I’m plugging away over here on my 22 in 22. Here are a few highlights:
#12 Set Aside Unplugged Hours
There is not much I can’t do without an earbud in one ear. I mean, I have been known to read Darkwing Duck comic books aloud to my gents while listening to podcasts.
Should I do this? No. No, I should not. I know that I shouldn’t. But there have been times when my brain cannot fathom the thought of sitting down on a couch and reading a comic book aloud. It feels like the dumbest, most ridiculous, most unproductive thing I could possibly do. So…might as well make myself less stupid while I read, right?
I decided, as an introduction to unplugging, to stop doing that. It’s a small thing, I know. I wish that I could find Darkwing Duck interesting. Or reading about motorcycles. Or Star Wars.
In addition, I had the pleasant experience of discovering, by accident, that certain kinds of work, the work that require deep thought and physical engagement are naturally moments of being unplugged. (Does this sound obvious? I probably is.) But, when I am finished doing those things, I always feel so unbelievably good. This, as opposed to how I feel when I have just checked my email for the tenth time in three hours or waiting for that Dopamine hit to come.
Part of what feels so good, part, but obviously, not all, is that I was unplugged.
Tiny progress in this area remains progress, and I am grateful for it.
#16 Improve my posture
So I ended up buying this weird little holster device that claimed to help improve posture. I’m going to write about it in the future, after I’ve given it so more practice.
But let’s just say that, in addition to the mental hurdles to having good posture, there are also the actual physical hurdles. Like, it’s so darn uncomfortable!
So this little device is here to help A. Encourage good posture by maintaining it artificially B. Be so physically uncomfortable that you remember to stand/sit up straight when you start to slouch…so that good posture is actually more comfortable than bad! (That is not on their selling points, but it is my testimonial.)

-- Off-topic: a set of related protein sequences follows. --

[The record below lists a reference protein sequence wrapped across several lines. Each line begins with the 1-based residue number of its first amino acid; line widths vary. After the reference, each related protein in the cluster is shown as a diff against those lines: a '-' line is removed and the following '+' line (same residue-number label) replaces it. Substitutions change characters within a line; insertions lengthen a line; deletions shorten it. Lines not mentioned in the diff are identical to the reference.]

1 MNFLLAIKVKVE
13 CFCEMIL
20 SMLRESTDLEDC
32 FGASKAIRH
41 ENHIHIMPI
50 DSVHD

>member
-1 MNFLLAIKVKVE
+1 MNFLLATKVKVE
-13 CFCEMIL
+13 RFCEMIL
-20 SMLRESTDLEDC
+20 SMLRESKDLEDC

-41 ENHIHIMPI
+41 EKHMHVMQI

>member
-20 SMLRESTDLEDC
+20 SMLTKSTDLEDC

Stringing together more moments of good posture helps normalize it in my mind, and consequently, in my body. It’s a process, like anything else. It’s something we have to learn to do, like riding a bike or running a marathon.
#22 Learn Something Fascinating about Psychology
I’m not sure that this is really about psychology as much as it is about brain science, but I learned that the easier it is to access information, the harder it becomes for us to learn it.
In my daily peri-menopausal fog, I find this to be provably true. For example: I have two-factor authentication for my Apple account. So when I go to upload a podcast or check stats on my computer (not Apple) I have to log-in through my tablet. (BTW, I hate this and anyone who knows how to make it stop, please, let me know.)
To do this, I have to enter a 6-digit code that my tablet gives me, so that I can enter it on my computer. So annoying.
Anywhoo… I get into a panic when I have to enter the 6-digit code. I always think to my self, “I hope I can remember this.” This coming from the person who still remembers phone numbers for people I haven’t spoken to in 35 years.
It’s true that I don’t know my husband’s cell number. I hardly know my own. That’s what the little phone book icon on my phone is for, right?
I am developing all kinds of theories, though, about just how important it is to not just be able to retain a stupid 6-digit number, but also how I need to be certain to use that long-term memory function of my brain, or risk, if not of actually losing it, of living in fear that I will or am losing it. The fear of losing it might be a more potent impetus for working on this than any other reason.